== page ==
An Infantry Company in Arakan and Kohima
We move out of the Frying Pan
April 3. Word came yesterday that we are moving out this evening.
Morning spent in intensive packing up. Company moved out of area to Battalion H.Q. at 1800 hrs. At 1830 hrs. the Divisional Commander (General Messervy) addressed the Battalion and thanked us very much for our hard work, etc., and wished us all the best wherever we might be required.
Marched out of the Adm. Box at 1900 hrs. on our way across the Ngakyedauk to Wabyn on the Bawli Maungdaw road.
Arrived Wabyn at 2240 hrs. Tea had been previously organized by the Colour-Sergeant and platoon representatives who had gone on in advance. I allowed smoking under cover. The area is quiet and compact. I personally thought the march through the pass, a mud road rather tortuous and trying to the feet after the “give” of jungle tracks.
April 4. Most of the men managed a flounder and bath in the chaungs (salt water).
Corps Commander (General Christison) visited Battalion at 1500 hrs., inspected us and said some words to several individuals of the Company on his way round. In his short talk to the Battalion afterwards, he was most praiseworthy of our work.
On return to the Company area I gave a talk on discipline and generally put the men in the picture.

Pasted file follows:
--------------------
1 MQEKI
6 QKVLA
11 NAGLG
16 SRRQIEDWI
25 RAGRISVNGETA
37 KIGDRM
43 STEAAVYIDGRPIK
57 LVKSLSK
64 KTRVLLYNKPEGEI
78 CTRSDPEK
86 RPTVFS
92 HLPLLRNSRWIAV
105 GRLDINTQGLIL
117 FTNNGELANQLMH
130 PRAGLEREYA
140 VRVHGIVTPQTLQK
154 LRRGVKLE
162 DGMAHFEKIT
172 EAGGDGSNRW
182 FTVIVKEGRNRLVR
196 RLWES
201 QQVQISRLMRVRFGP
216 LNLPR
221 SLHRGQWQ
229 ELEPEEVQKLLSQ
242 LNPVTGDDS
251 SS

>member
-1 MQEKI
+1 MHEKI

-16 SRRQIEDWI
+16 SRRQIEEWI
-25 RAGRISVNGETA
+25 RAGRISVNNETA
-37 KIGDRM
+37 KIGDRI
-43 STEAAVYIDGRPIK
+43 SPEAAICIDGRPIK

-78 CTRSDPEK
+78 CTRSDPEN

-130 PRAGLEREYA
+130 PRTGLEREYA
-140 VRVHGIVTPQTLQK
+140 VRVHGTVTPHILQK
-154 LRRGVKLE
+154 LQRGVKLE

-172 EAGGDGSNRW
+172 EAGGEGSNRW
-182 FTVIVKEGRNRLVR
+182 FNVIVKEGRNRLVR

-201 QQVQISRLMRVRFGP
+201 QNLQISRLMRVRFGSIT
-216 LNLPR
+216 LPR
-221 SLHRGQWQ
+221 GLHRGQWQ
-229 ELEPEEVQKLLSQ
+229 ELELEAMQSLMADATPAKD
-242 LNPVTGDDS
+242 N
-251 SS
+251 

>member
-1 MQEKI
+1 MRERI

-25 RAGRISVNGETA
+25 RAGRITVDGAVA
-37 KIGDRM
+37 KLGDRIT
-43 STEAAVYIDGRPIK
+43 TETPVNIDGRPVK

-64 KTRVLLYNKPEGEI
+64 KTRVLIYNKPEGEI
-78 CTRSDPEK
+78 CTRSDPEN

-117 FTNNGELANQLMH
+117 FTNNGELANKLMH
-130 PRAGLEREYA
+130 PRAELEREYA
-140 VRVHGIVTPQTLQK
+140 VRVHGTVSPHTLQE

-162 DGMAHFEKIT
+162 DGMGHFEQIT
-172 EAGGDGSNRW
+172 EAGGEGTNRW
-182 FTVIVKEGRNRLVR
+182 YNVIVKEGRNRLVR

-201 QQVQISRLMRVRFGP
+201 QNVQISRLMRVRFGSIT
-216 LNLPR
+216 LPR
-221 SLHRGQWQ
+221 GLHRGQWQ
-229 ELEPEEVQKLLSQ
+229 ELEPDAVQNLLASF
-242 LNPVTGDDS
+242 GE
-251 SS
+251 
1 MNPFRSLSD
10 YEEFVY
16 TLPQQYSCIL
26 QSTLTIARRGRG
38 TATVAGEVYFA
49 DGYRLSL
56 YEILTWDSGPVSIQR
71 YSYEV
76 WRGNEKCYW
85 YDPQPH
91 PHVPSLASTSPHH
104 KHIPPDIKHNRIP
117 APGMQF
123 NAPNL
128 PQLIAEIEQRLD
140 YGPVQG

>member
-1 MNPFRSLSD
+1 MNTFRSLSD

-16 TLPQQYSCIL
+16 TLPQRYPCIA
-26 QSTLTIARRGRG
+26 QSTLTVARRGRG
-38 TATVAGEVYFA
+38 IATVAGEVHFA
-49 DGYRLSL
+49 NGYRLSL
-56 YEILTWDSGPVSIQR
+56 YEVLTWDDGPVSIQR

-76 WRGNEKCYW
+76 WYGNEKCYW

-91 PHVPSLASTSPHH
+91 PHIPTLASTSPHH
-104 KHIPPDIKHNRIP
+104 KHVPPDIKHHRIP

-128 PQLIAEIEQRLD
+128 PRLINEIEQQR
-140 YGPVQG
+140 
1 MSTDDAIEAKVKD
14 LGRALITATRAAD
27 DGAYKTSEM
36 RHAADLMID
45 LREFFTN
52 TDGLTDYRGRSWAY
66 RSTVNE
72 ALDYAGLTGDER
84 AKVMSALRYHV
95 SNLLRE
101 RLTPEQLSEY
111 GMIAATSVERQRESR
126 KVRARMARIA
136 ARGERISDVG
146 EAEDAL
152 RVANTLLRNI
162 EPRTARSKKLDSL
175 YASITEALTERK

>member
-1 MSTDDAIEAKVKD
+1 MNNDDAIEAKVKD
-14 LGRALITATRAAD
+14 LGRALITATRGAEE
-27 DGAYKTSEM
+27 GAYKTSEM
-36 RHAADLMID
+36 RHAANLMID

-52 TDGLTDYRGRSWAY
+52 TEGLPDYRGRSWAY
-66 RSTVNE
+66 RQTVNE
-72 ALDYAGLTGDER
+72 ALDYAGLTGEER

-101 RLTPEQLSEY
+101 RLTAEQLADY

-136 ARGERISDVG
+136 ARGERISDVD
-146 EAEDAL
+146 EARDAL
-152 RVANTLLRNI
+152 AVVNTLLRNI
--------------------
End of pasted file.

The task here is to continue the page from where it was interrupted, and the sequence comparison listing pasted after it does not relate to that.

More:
Battalion left in M.T. at 1700 hrs. for Dohazari.
April 5. Arrived at Dohazari at 0625 hrs. having had no sleep during the M.T. journey.
On arrival at the camp I read out General Messervy’s special order, ( This order was dated March 31st, 1944, and was to be read out to all troops before emplanement). of the day to the men. We then proceeded to sort all the kits into plane loads.
A good camp this; things are fairly well laid on, “flicks” and baths.
Uttley rejoined us from sick leave this evening. I reposted him to 12 Platoon.
April 6. Battalion ferried from rest camp to air landing ground from 1400 hrs. Spent a very pleasant and restful afternoon after arrival in our corner of the plantation, just off the airfield.
Before leaving Dohazari, Kingshott went sick— malaria, I am afraid to say—and was admitted to hospital; he has done extraordinarily well with me; he was always there, and full of humour. I took on Pte. Sear from 11 Platoon as batman.